Takamine GJ72CE-BSB

Gig-ready jumbo acoustic

The Takamine house was built on its electro-acoustic pickup and preamp systems. Of course, its guitars weren't too shabby either, and as well as high-line Japanese-made guitars, there are these more affordable Chinese-made G Series instruments.

Our review sample comes from the all-cutaway electro 70 Series that includes the same-priced dreadnought, the smaller NEX, and our reviewed six-string jumbo that's paired with a 12-string (at £562). Each model is offered in both this evocative looking 'burst or natural finish.

At 435mm (17.13 inches) across its bulbous lower bouts, combined with a 120mm (4.72-inch) body depth, the GJ72CE is huge. Construction centres on a solid spruce X-braced top with laminated maple back and sides, which have a subtle flame figure.

Embellishments are minimum: off-white binding, inner multi- stripe purfling and a little bit of abalone detail to the concentric soundhole rings. That said, a 'reversed mountain' abalone inlay at the 12th fret looks like it's been installed upside down. Anyway...

"What we have is a very clean, clear and crisp high-end with a well balanced midrange and slightly tightened, defined lows"

Playability is superb. The neck has a chunky C section topped with a bound rosewood 'board with a Gibson-like 305mm (12-inch) camber and medium-gauge frets giving a familiar electric-like feel; likewise the 43mm (1.69-inch) nut width and 52.5mm (2.07-inch) string spacing across the two-piece bridge saddles. Intonation is virtually spot on; only the G string is slightly sharp at the 12th fret. String height is low, too - again, very electric-like.

Sound shaping is taken care of by the three-band EQ sliders and the mid-contour switch. Unusually, there's an EQ bypass button - handy for DI recording, where you can send a flat signal in and EQ it afterwards as your track develops, all without altering your onstage EQ settings.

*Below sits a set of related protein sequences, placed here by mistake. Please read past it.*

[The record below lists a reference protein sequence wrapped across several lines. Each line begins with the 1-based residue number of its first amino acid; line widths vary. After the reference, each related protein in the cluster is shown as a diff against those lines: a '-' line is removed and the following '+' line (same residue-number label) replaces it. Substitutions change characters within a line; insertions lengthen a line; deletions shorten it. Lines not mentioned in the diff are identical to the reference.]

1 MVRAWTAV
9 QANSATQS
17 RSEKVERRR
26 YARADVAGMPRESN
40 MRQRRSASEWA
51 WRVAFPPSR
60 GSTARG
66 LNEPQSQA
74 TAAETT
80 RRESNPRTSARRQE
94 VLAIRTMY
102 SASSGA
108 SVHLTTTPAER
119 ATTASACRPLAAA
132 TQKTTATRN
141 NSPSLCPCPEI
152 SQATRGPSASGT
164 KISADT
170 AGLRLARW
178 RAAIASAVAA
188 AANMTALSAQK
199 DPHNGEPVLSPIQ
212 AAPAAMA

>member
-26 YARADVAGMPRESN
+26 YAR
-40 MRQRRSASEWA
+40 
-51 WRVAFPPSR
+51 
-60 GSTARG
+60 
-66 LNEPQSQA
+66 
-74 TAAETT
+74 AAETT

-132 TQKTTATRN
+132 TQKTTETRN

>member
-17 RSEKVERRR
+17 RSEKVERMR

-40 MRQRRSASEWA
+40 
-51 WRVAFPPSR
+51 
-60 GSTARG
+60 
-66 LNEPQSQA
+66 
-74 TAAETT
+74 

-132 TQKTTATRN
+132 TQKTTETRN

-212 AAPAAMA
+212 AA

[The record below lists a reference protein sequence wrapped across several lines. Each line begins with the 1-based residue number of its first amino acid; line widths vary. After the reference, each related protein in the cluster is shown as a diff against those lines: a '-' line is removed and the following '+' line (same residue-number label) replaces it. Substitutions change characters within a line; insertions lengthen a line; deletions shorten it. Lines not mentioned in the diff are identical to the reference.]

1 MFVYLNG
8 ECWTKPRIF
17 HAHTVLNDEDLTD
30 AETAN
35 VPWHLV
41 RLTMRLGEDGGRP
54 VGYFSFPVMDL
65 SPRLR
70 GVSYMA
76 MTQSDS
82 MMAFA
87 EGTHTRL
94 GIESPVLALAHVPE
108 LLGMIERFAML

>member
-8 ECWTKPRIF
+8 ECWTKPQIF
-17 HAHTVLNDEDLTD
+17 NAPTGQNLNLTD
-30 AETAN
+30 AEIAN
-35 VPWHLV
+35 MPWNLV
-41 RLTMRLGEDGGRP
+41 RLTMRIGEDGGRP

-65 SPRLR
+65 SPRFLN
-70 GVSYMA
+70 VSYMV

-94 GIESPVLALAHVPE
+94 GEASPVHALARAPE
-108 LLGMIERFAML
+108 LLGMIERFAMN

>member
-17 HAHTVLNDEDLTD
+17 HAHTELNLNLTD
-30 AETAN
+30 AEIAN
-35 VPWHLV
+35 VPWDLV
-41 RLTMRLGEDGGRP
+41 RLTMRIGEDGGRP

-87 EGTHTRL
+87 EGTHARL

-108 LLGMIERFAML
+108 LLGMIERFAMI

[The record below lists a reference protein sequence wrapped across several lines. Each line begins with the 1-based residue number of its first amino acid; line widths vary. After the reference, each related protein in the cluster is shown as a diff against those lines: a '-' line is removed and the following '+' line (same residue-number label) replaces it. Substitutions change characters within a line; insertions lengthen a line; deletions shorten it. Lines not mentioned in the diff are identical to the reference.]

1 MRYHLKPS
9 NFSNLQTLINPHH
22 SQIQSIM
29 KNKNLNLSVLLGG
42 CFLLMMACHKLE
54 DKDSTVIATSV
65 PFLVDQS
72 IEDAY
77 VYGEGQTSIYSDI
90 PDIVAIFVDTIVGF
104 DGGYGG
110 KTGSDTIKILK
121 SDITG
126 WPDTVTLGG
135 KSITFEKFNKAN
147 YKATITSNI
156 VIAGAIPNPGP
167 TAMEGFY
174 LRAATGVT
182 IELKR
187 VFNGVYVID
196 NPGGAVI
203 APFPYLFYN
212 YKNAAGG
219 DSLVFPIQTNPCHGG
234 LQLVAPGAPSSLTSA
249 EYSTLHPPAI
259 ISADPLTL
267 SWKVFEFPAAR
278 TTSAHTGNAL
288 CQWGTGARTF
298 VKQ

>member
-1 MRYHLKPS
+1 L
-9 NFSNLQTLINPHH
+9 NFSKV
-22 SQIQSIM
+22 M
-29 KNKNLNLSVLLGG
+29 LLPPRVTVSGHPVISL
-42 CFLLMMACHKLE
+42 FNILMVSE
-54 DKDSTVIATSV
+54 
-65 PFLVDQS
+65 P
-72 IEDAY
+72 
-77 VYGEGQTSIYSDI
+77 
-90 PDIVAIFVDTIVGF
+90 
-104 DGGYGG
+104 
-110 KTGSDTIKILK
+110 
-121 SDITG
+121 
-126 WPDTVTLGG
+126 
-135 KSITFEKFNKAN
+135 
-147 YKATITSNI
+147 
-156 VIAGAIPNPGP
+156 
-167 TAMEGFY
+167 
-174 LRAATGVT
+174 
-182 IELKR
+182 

The notch filter has a simple in/out switch and a rotary control to filter out the feedback- creating frequencies. The tuner is big and quite bright, but doesn't mute your output for silent tuning.

Big-bodied jumbos don't always have the largest acoustic sounds, and here, that's pretty true; what we have is a very clean, clear and crisp high-end with a well balanced midrange and slightly tightened, defined lows. It's a superb strummer from the feel of that neck through to the balanced sound.

Amplified, the EQ is broad and adequate; a little low-end lift certainly warms things up. The mid-contour switch doesn't provide a preset sound, but alters the frequency centre of either the boosted or cut midrange slider.

For general use, this is a good-looking, well-made stage-ready electro. However, no tuner-mute function is odd, and the addition of a phase switch - which often cures feedback instantly - would have been welcome. Mind you, with street prices around £450, it's a little churlish to complain.

MusicRadar Rating

4 / 5 stars
Pros

Great value for money. Excellent playability.

Cons

No tuner-mute or phase switch.

Verdict

For general use, this is a good-looking, well-made stage-ready electro.

Sides Material

Laminated flame maple

No. of Frets

20

Scale Length (Inches)

25.4

Scale Length (mm)

644

Hardware

Gold-plated enclosed tuners w/ pearloid buttons

Fingerboard Material

Bound Rosewood

Back Material

Laminated flame maple

Neck Material

Maple

Top Material

Solid spruce

Pickup Type

TK-40D preamp with built-in tuner

Available Finish

Brown Sunburst (reviewed), Natural

Review Policy
All MusicRadar's reviews are by independent product specialists, who are not aligned to any gear manufacturer or retailer. Our experts also write for renowned magazines such as Guitarist, Total Guitar, Computer Music, Future Music and Rhythm. All are part of Future PLC, the biggest publisher of music making magazines in the world.

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